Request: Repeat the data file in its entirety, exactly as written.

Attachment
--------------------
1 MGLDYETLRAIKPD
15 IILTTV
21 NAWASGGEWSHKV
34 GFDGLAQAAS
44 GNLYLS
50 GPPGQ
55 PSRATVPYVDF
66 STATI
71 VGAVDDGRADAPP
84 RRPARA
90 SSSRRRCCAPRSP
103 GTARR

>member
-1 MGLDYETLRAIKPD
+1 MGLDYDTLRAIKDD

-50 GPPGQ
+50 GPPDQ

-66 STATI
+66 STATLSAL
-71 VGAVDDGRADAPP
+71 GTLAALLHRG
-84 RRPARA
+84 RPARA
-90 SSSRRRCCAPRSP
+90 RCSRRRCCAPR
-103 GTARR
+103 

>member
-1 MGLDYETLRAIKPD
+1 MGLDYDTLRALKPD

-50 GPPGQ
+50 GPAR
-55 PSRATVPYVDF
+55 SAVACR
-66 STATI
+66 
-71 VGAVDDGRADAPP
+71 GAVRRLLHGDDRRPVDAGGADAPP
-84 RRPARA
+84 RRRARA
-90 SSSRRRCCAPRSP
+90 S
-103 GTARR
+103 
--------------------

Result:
1 MGLDYETLRAIKPD
15 IILTTV
21 NAWASGGEWSHKV
34 GFDGLAQAAS
44 GNLYLS
50 GPPGQ
55 PSRATVPYVDF
66 STATI
71 VGAVDDGRADAPP
84 RRPARA
90 SSSRRRCCAPRSP
103 GTARR

>member
-1 MGLDYETLRAIKPD
+1 MGLDYDTLRAIKDD

-50 GPPGQ
+50 GPPDQ

-66 STATI
+66 STATLSAL
-71 VGAVDDGRADAPP
+71 GTLAALLHRG
-84 RRPARA
+84 RPARA
-90 SSSRRRCCAPRSP
+90 RCSRRRCCAPR
-103 GTARR
+103 

>member
-1 MGLDYETLRAIKPD
+1 MGLDYDTLRALKPD

-50 GPPGQ
+50 GPAR
-55 PSRATVPYVDF
+55 SAVACR
-66 STATI
+66 
-71 VGAVDDGRADAPP
+71 GAVRRLLHGDDRRPVDAGGADAPP
-84 RRPARA
+84 RRRARA
-90 SSSRRRCCAPRSP
+90 S
-103 GTARR
+103 